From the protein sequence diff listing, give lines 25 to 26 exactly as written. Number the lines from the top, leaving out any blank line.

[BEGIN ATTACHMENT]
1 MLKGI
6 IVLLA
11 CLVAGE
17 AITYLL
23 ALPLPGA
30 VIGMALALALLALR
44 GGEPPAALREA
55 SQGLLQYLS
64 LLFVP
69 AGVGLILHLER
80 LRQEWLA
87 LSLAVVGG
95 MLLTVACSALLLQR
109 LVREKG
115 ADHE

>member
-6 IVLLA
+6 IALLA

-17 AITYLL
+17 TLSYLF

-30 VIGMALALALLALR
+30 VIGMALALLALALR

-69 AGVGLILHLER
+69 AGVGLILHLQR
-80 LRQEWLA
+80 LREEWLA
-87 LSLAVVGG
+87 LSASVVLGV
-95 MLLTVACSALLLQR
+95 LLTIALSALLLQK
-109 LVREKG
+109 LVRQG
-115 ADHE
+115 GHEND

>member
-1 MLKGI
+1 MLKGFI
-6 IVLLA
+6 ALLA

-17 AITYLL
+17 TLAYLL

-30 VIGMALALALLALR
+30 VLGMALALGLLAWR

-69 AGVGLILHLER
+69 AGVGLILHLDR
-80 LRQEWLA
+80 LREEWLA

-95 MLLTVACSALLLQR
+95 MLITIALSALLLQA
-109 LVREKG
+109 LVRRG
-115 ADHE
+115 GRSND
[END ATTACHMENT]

-80 LRQEWLA
+80 LREEWLA